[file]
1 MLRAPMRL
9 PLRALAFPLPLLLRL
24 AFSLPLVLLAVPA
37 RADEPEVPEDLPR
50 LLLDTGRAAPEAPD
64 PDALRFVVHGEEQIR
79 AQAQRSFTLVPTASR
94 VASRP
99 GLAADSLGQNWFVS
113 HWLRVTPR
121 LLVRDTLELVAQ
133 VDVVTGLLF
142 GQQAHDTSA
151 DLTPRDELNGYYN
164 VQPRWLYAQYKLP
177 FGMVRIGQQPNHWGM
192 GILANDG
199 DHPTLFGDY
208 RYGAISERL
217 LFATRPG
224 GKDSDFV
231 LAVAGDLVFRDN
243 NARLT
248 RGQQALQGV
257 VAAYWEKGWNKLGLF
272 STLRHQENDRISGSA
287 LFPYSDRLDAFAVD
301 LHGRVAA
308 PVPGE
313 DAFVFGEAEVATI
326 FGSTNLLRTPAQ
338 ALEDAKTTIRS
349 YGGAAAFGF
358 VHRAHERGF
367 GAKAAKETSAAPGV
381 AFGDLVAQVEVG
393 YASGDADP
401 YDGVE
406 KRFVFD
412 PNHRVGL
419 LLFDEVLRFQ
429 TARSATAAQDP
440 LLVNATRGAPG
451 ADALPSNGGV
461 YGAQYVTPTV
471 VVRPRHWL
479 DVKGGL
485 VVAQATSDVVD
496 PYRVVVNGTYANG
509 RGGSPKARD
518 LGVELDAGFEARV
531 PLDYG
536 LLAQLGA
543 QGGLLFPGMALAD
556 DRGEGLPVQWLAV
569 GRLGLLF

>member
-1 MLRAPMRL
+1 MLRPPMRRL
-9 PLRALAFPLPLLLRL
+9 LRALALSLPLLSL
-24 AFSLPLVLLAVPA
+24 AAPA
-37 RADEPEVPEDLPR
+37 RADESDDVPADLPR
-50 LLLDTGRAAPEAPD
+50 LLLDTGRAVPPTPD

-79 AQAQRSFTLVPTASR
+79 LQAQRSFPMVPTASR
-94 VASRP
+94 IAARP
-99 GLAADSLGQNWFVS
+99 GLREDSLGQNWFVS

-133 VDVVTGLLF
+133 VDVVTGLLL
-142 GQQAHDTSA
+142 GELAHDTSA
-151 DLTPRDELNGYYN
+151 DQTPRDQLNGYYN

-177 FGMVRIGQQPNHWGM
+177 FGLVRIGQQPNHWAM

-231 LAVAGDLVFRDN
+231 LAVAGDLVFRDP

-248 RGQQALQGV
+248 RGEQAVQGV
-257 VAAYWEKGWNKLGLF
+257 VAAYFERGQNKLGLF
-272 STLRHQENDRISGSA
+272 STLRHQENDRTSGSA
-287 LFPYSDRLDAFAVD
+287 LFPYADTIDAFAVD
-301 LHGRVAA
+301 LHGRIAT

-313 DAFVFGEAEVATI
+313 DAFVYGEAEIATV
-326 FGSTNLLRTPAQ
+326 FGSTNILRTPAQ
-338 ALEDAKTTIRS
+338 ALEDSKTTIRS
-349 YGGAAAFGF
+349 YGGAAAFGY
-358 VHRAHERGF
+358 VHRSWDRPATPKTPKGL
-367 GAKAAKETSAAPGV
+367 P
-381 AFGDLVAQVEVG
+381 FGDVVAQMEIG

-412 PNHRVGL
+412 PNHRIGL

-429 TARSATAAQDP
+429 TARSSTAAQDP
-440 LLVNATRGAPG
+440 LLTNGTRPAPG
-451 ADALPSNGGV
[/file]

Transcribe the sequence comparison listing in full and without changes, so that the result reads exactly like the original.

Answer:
1 MLRAPMRL
9 PLRALAFPLPLLLRL
24 AFSLPLVLLAVPA
37 RADEPEVPEDLPR
50 LLLDTGRAAPEAPD
64 PDALRFVVHGEEQIR
79 AQAQRSFTLVPTASR
94 VASRP
99 GLAADSLGQNWFVS
113 HWLRVTPR
121 LLVRDTLELVAQ
133 VDVVTGLLF
142 GQQAHDTSA
151 DLTPRDELNGYYN
164 VQPRWLYAQYKLP
177 FGMVRIGQQPNHWGM
192 GILANDG
199 DHPTLFGDY
208 RYGAISERL
217 LFATRPG
224 GKDSDFV
231 LAVAGDLVFRDN
243 NARLT
248 RGQQALQGV
257 VAAYWEKGWNKLGLF
272 STLRHQENDRISGSA
287 LFPYSDRLDAFAVD
301 LHGRVAA
308 PVPGE
313 DAFVFGEAEVATI
326 FGSTNLLRTPAQ
338 ALEDAKTTIRS
349 YGGAAAFGF
358 VHRAHERGF
367 GAKAAKETSAAPGV
381 AFGDLVAQVEVG
393 YASGDADP
401 YDGVE
406 KRFVFD
412 PNHRVGL
419 LLFDEVLRFQ
429 TARSATAAQDP
440 LLVNATRGAPG
451 ADALPSNGGV
461 YGAQYVTPTV
471 VVRPRHWL
479 DVKGGL
485 VVAQATSDVVD
496 PYRVVVNGTYANG
509 RGGSPKARD
518 LGVELDAGFEARV
531 PLDYG
536 LLAQLGA
543 QGGLLFPGMALAD
556 DRGEGLPVQWLAV
569 GRLGLLF

>member
-1 MLRAPMRL
+1 MLRPPMRRL
-9 PLRALAFPLPLLLRL
+9 LRALALSLPLLSL
-24 AFSLPLVLLAVPA
+24 AAPA
-37 RADEPEVPEDLPR
+37 RADESDDVPADLPR
-50 LLLDTGRAAPEAPD
+50 LLLDTGRAVPPTPD

-79 AQAQRSFTLVPTASR
+79 LQAQRSFPMVPTASR
-94 VASRP
+94 IAARP
-99 GLAADSLGQNWFVS
+99 GLREDSLGQNWFVS

-133 VDVVTGLLF
+133 VDVVTGLLL
-142 GQQAHDTSA
+142 GELAHDTSA
-151 DLTPRDELNGYYN
+151 DQTPRDQLNGYYN

-177 FGMVRIGQQPNHWGM
+177 FGLVRIGQQPNHWAM

-231 LAVAGDLVFRDN
+231 LAVAGDLVFRDP

-248 RGQQALQGV
+248 RGEQAVQGV
-257 VAAYWEKGWNKLGLF
+257 VAAYFERGQNKLGLF
-272 STLRHQENDRISGSA
+272 STLRHQENDRTSGSA
-287 LFPYSDRLDAFAVD
+287 LFPYADTIDAFAVD
-301 LHGRVAA
+301 LHGRIAT

-313 DAFVFGEAEVATI
+313 DAFVYGEAEIATV
-326 FGSTNLLRTPAQ
+326 FGSTNILRTPAQ
-338 ALEDAKTTIRS
+338 ALEDSKTTIRS
-349 YGGAAAFGF
+349 YGGAAAFGY
-358 VHRAHERGF
+358 VHRSWDRPATPKTPKGL
-367 GAKAAKETSAAPGV
+367 P
-381 AFGDLVAQVEVG
+381 FGDVVAQMEIG

-412 PNHRVGL
+412 PNHRIGL

-429 TARSATAAQDP
+429 TARSSTAAQDP
-440 LLVNATRGAPG
+440 LLTNGTRPAPG
-451 ADALPSNGGV